Now I struggle to put out the fires and rebuild. Hopefully I will heed the lessons from the painful experiences that I have walked through. Hopefully next time, at the next fork in the road, I will not rely on myself alone.

Wednesday, July 15, 2009

From Me to You

To You:

This letter is written with the earnest purpose of attempting to lift this huge weight off my chest, a weight that has served to crush my spirit and has left me in search of my smile. I know that I will never uncover the reasons, the who, what, why, when, and where. Why you betrayed me so completely, with such venom and hatred and energy and purpose. I understand that I will never receive the answers to the questions that have haunted me for years now, that still continually echo in my mind. In the end, I lost my best friend and the best "thing" that ever happened to me. Before you there was no life, no sun, no twinkling eyes, no laughter in the darkness, nobody to say "I understand". Of course, regardless of what you did or even what I think you did, we both share wholly in the blame. How could I not have earned my full measure if you could utter the words of doubt that you did after so long? I failed you so completely and so pathetically that I can still hardly face the looking-glass. I am filled with so much hatred and regret that I fear my very soul has been blackened through and through. You took back everything you ever gave to me, every whisper, every wink, every promise, every touch. You were cold and ruthless and underhanded and conniving, and although I forgave you long ago, I will never forget. I can't let myself, for if I don't learn the lessons of history, I am doomed to repeat its mistakes.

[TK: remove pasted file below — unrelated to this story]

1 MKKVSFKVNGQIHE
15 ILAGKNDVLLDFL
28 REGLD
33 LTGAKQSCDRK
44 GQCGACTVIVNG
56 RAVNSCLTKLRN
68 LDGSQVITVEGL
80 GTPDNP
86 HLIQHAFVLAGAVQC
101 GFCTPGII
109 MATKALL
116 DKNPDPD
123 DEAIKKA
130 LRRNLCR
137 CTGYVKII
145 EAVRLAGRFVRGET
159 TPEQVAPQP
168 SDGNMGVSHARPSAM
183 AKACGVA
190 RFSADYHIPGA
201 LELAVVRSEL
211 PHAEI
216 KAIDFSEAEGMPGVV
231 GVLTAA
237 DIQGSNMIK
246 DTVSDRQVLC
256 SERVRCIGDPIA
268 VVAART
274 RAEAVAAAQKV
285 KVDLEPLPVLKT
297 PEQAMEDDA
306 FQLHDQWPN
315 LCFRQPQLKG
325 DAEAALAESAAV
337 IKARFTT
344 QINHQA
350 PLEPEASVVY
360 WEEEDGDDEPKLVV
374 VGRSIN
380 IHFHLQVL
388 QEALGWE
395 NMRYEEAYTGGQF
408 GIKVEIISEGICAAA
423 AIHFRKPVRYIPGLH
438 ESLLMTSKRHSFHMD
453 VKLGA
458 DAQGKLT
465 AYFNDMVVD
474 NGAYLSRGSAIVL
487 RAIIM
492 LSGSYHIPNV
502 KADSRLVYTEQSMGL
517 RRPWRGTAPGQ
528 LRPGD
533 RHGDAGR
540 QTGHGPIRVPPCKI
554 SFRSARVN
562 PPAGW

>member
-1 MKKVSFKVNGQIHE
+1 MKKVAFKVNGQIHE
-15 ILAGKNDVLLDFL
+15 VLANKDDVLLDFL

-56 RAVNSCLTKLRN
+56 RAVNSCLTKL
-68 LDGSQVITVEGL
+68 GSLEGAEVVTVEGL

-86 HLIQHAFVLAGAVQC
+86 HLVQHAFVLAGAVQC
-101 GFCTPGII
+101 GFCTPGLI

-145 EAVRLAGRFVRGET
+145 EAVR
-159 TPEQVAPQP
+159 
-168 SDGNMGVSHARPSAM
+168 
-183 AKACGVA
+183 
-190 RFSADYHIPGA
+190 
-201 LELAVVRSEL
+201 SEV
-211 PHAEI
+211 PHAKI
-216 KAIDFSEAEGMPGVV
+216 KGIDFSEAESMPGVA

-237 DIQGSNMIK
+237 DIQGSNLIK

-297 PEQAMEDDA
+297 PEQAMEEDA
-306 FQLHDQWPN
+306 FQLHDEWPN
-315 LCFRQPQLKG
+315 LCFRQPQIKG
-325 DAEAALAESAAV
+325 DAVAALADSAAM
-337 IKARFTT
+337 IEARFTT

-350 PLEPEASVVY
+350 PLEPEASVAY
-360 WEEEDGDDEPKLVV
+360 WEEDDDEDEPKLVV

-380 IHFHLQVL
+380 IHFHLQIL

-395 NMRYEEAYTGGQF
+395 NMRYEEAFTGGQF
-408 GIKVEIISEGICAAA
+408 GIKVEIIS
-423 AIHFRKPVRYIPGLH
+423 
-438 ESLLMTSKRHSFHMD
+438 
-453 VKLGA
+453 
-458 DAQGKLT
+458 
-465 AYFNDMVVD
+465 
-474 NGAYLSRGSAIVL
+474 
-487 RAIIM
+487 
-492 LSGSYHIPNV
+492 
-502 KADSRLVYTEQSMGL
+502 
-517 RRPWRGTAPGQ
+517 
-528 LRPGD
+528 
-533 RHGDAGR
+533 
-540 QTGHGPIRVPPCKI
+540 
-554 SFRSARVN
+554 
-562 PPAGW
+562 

From Me

Tuesday, July 14, 2009

Oh Crap!

I have had several "Oh Crap!" moments over the years. Those times where you know in an instant that you are in trouble, screwed big time. There is no getting out of it and you realize that there will be a price to pay, a very dear price. Sometimes you were doing something in the shadows and hoping to get away with it. Keeping your fingers crossed that nobody would find out or expose your dirty secret. Other times, you are just going along and something out of nowhere bites you, and bites you real hard. While both of these categories ultimately represent big trouble, I think it is the latter of the two that can take a toll on you physically, financially, spiritually, and relationally. Well folks, I just had a major "Oh Crap!" moment and am still reeling from the blow. I received a suspicious (curiously stained) letter from the IRS (Intentional Resource Shredding). The letter was thick and dangerous looking - the kind that you know just spells trouble, spells pain. Some sensory system deep within you just goes off, sounds the alert, tells you to drop the letter and beat a path far away. Upon opening the envelope, I heard a Satanic hiss and felt an ice cold shiver run down my spine. Using a set of kitchen tongs, I extracted the contents of that envelope. A fog immediately started to take over the room. I could just make out the ghostly writing at the top of the letter, A-U-D-I-T. Oh Crap! If that wasn't bad enough, it was for the past two years.